Legal Experts Urge Businesses To Comply With New Data Protection Laws or Face Fines
Legal experts at Irwin Mitchell are urging firms to comply to the incoming General Data Protection Regulation (GDPR) after a study showed that nearly a quarter of UK businesses have abandoned their compliance plans because of Brexit.
A survey of British businesses by Crown Records Management concluded that almost half (44%) of UK businesses do not believe GDPR will apply to UK companies once the UK formally exits the EU.
The Government have already confirmed that GDPR will be preserved by the Great Repeal Bill.
Last week the Information Commissioners Office revealed that nearly half of all companies are struggling to comply with existing data protection laws, let alone the GDPR reforms which businesses must comply with by 25th May 2018.
Some of the key changes to be introduced by the GDPR include:
- Compulsory notification of data breaches;
- Obligations to be more transparent in how you use personal data;
- Increased rights given to individuals to access the data you hold on them;
- The Right to be Forgotten.
Non-compliance can lead to potential fines of up to €20 million or 4% of annual worldwide turnover, whichever is bigger.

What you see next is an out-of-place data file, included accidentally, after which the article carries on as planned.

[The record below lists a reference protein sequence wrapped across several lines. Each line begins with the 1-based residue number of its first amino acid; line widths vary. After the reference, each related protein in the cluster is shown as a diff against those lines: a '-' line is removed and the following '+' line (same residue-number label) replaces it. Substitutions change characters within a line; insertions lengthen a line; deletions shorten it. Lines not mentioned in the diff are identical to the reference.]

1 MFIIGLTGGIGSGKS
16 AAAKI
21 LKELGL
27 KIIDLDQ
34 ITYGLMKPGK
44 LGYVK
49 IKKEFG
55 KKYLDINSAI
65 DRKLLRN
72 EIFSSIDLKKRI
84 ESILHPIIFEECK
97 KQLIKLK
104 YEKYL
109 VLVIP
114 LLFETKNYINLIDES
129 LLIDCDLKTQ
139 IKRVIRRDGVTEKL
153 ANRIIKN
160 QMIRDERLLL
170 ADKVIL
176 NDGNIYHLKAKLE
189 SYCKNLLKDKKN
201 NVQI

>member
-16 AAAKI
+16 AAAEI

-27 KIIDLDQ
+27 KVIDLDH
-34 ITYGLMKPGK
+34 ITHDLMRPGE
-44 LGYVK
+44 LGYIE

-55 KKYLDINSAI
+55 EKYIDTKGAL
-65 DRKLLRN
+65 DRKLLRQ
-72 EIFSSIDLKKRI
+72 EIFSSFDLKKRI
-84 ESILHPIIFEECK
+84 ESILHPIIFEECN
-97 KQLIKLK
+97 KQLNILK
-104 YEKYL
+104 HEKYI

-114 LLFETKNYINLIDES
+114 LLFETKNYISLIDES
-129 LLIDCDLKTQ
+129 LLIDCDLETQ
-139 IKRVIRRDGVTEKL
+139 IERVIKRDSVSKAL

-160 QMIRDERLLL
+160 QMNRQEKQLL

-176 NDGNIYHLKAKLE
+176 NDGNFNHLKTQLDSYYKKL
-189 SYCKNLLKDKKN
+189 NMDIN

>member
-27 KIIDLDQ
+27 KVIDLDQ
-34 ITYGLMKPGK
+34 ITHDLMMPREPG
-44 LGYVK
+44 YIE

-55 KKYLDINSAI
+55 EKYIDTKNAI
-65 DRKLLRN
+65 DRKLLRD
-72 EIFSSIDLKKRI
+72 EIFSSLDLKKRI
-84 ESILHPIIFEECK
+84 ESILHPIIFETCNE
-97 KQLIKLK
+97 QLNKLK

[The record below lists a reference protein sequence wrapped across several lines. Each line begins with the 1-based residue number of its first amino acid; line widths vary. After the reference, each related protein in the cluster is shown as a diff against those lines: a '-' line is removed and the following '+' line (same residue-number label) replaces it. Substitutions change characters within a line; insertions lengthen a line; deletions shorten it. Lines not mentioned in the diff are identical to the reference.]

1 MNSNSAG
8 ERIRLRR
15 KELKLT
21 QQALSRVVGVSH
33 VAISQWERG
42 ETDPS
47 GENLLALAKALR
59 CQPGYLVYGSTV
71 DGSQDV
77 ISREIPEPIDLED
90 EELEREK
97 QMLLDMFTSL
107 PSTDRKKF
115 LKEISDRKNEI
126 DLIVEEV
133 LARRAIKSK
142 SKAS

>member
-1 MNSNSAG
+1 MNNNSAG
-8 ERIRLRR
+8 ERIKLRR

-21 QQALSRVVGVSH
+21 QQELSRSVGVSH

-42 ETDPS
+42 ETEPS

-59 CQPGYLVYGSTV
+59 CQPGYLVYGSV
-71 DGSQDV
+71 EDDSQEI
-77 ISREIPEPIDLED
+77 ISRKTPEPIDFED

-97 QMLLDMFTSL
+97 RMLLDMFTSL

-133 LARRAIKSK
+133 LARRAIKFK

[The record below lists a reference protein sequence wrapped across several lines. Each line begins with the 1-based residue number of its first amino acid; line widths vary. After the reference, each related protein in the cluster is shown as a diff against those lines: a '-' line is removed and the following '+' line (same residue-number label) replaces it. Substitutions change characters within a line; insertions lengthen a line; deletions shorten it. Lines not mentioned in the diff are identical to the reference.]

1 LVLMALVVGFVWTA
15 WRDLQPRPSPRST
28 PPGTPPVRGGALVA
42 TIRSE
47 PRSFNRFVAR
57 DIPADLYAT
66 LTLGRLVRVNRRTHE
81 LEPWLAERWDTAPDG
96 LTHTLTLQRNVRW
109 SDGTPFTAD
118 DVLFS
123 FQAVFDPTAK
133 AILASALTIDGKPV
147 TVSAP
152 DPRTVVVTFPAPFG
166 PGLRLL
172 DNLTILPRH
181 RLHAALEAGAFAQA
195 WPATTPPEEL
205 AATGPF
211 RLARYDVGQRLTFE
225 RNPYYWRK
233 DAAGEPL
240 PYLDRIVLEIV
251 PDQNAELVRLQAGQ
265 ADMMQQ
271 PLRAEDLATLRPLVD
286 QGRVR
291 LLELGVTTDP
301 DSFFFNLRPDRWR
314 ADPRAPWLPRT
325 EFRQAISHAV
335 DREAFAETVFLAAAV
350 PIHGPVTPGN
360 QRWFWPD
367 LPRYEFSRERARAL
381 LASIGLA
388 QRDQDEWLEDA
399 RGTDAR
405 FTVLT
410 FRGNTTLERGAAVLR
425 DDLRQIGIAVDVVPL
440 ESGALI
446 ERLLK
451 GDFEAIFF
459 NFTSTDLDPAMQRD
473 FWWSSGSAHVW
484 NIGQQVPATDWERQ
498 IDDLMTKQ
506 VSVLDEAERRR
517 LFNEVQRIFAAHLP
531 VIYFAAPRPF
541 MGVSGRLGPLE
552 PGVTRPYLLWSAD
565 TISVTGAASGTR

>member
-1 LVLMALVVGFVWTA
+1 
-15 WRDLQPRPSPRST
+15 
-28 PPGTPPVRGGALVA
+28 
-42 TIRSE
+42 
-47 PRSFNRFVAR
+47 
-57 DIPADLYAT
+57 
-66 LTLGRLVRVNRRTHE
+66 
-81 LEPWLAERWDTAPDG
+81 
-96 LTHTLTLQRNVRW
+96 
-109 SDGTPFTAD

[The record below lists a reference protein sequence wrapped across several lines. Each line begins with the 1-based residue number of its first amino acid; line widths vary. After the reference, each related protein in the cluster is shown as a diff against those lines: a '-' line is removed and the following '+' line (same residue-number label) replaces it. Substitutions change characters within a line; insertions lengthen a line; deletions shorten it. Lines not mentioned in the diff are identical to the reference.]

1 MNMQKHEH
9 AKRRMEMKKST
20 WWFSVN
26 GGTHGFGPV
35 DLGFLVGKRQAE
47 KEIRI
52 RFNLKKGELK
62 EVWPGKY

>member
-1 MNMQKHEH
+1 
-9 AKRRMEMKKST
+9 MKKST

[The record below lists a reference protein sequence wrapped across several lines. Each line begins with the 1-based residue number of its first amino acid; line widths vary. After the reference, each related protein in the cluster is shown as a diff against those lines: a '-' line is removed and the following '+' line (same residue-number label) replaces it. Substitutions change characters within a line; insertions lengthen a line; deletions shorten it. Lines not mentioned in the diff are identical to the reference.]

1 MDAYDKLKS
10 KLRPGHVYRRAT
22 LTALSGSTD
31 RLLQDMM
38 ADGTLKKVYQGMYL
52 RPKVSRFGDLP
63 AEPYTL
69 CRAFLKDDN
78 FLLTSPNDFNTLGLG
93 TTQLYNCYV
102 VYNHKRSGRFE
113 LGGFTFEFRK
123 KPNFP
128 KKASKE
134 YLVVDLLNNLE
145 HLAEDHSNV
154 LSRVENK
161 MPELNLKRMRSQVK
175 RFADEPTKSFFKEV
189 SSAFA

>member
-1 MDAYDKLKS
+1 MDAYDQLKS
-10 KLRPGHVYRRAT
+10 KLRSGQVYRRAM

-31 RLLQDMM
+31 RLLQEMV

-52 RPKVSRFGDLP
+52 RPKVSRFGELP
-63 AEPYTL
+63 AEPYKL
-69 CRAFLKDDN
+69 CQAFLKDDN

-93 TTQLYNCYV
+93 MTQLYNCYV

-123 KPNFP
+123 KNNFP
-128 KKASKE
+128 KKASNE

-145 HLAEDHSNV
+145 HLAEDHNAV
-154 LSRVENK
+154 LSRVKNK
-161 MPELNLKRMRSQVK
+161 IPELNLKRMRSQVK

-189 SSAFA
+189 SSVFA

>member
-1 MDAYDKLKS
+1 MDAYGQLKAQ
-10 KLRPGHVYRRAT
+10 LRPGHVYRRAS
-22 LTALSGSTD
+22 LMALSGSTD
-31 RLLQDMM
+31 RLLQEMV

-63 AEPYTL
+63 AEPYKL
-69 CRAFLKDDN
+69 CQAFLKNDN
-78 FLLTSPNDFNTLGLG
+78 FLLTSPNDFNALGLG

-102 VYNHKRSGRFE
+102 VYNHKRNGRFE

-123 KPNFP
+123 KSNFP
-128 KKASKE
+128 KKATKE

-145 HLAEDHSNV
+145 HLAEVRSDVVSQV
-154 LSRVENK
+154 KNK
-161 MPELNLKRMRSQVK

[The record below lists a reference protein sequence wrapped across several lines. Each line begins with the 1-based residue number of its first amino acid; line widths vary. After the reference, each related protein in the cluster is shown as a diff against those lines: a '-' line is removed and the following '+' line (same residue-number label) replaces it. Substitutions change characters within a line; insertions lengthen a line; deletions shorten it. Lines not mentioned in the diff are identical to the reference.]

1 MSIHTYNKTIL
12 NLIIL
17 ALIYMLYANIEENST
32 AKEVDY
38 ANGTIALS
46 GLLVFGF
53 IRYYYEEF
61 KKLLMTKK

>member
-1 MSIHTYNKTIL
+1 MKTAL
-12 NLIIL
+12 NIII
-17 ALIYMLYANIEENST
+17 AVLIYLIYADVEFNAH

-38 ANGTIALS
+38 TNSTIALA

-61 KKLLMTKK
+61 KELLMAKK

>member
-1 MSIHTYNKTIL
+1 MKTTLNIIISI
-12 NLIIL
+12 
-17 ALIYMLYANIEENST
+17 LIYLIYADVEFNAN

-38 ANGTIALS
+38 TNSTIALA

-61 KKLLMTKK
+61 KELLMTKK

Joanne Bone is a Partner at law firm Irwin Mitchell specialising in helping businesses identify gaps in their compliance and coming up with tailor made solutions to help them avoid fines but also maximise the potential that GDPR offers.
In a recent survey the firm found that clients ranked data protection and GDPR compliance as top of their list of concerns ahead of Brexit, despite the worryingly small amount of firms preparing to comply.
The Government has already indicated they will stick to the reforms after Britain leaves the EU. The clock is ticking and these figures are highly concerning as businesses who think that Brexit will mean the new rules don’t apply to them are mistaken.
Clients have told us their worries about the amount of work that becoming GDPR compliant will involve and we’ve told them that starting early is key. GDPR compliance is a marathon and not a sprint and dealing with it sooner rather than later will mean that businesses can put in place a more manageable timetable. We have also highlighted the benefits that compliance can offer.
It is hard to think of a business today that does not use personal data. Whether you have employee data, customer data or supplier data – if the data relates to an individual you will be caught by the new data protection laws. Even data relating to sole traders and partnerships will be caught.
Taking a proactive approach to preparing for GDPR compliance will potentially reap benefits. Good data governance can build customer trust. The right permissions can also help you take advantage of Big Data and make your data work for your business.
Joanne Bone - Partner